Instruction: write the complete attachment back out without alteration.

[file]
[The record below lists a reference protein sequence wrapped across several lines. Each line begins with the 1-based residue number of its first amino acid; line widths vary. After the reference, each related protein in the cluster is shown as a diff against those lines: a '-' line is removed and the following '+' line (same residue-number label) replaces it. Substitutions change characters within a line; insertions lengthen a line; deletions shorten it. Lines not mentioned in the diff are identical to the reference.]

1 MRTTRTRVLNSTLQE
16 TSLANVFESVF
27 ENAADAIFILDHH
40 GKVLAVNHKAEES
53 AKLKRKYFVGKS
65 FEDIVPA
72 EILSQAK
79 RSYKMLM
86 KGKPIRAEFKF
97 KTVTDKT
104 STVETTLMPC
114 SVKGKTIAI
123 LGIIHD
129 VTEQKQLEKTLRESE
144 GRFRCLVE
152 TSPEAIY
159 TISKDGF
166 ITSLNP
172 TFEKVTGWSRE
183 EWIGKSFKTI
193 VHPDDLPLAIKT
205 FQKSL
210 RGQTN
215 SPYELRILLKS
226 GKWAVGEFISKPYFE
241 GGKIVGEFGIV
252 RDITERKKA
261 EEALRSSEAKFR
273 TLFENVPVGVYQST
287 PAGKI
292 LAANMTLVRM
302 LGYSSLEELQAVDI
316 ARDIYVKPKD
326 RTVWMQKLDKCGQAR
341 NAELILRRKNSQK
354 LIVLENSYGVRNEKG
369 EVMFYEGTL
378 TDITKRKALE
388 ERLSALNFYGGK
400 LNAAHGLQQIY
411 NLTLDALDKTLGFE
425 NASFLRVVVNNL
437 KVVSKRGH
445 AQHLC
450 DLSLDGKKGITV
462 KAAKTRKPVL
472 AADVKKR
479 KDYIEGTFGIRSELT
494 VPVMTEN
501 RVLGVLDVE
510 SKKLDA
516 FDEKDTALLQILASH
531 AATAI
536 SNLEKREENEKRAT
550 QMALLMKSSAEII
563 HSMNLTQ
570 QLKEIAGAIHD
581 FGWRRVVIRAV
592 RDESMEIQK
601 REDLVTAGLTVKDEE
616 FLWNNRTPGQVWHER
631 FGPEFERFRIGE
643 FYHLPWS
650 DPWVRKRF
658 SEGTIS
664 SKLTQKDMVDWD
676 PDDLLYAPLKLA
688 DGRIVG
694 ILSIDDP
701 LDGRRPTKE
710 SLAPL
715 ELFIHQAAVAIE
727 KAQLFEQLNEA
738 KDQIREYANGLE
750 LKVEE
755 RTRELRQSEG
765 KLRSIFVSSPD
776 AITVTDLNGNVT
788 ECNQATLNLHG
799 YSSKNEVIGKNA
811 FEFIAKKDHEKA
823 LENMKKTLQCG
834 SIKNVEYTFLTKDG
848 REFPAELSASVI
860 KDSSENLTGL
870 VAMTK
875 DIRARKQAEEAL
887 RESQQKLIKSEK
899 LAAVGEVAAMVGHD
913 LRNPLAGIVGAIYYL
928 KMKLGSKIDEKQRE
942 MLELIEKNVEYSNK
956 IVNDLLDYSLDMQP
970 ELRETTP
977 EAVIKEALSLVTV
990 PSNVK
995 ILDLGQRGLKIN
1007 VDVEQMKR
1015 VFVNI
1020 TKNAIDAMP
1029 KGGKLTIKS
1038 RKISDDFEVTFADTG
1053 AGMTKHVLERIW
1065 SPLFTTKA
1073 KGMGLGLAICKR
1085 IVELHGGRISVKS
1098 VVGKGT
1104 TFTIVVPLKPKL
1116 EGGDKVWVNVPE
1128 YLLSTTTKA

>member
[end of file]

[The record below lists a reference protein sequence wrapped across several lines. Each line begins with the 1-based residue number of its first amino acid; line widths vary. After the reference, each related protein in the cluster is shown as a diff against those lines: a '-' line is removed and the following '+' line (same residue-number label) replaces it. Substitutions change characters within a line; insertions lengthen a line; deletions shorten it. Lines not mentioned in the diff are identical to the reference.]

1 MRTTRTRVLNSTLQE
16 TSLANVFESVF
27 ENAADAIFILDHH
40 GKVLAVNHKAEES
53 AKLKRKYFVGKS
65 FEDIVPA
72 EILSQAK
79 RSYKMLM
86 KGKPIRAEFKF
97 KTVTDKT
104 STVETTLMPC
114 SVKGKTIAI
123 LGIIHD
129 VTEQKQLEKTLRESE
144 GRFRCLVE
152 TSPEAIY
159 TISKDGF
166 ITSLNP
172 TFEKVTGWSRE
183 EWIGKSFKTI
193 VHPDDLPLAIKT
205 FQKSL
210 RGQTN
215 SPYELRILLKS
226 GKWAVGEFISKPYFE
241 GGKIVGEFGIV
252 RDITERKKA
261 EEALRSSEAKFR
273 TLFENVPVGVYQST
287 PAGKI
292 LAANMTLVRM
302 LGYSSLEELQAVDI
316 ARDIYVKPKD
326 RTVWMQKLDKCGQAR
341 NAELILRRKNSQK
354 LIVLENSYGVRNEKG
369 EVMFYEGTL
378 TDITKRKALE
388 ERLSALNFYGGK
400 LNAAHGLQQIY
411 NLTLDALDKTLGFE
425 NASFLRVVVNNL
437 KVVSKRGH
445 AQHLC
450 DLSLDGKKGITV
462 KAAKTRKPVL
472 AADVKKR
479 KDYIEGTFGIRSELT
494 VPVMTEN
501 RVLGVLDVE
510 SKKLDA
516 FDEKDTALLQILASH
531 AATAI
536 SNLEKREENEKRAT
550 QMALLMKSSAEII
563 HSMNLTQ
570 QLKEIAGAIHD
581 FGWRRVVIRAV
592 RDESMEIQK
601 REDLVTAGLTVKDEE
616 FLWNNRTPGQVWHER
631 FGPEFERFRIGE
643 FYHLPWS
650 DPWVRKRF
658 SEGTIS
664 SKLTQKDMVDWD
676 PDDLLYAPLKLA
688 DGRIVG
694 ILSIDDP
701 LDGRRPTKE
710 SLAPL
715 ELFIHQAAVAIE
727 KAQLFEQLNEA
738 KDQIREYANGLE
750 LKVEE
755 RTRELRQSEG
765 KLRSIFVSSPD
776 AITVTDLNGNVT
788 ECNQATLNLHG
799 YSSKNEVIGKNA
811 FEFIAKKDHEKA
823 LENMKKTLQCG
834 SIKNVEYTFLTKDG
848 REFPAELSASVI
860 KDSSENLTGL
870 VAMTK
875 DIRARKQAEEAL
887 RESQQKLIKSEK
899 LAAVGEVAAMVGHD
913 LRNPLAGIVGAIYYL
928 KMKLGSKIDEKQRE
942 MLELIEKNVEYSNK
956 IVNDLLDYSLDMQP
970 ELRETTP
977 EAVIKEALSLVTV
990 PSNVK
995 ILDLGQRGLKIN
1007 VDVEQMKR
1015 VFVNI
1020 TKNAIDAMP
1029 KGGKLTIKS
1038 RKISDDFEVTFADTG
1053 AGMTKHVLERIW
1065 SPLFTTKA
1073 KGMGLGLAICKR
1085 IVELHGGRISVKS
1098 VVGKGT
1104 TFTIVVPLKPKL
1116 EGGDKVWVNVPE
1128 YLLSTTTKA

>member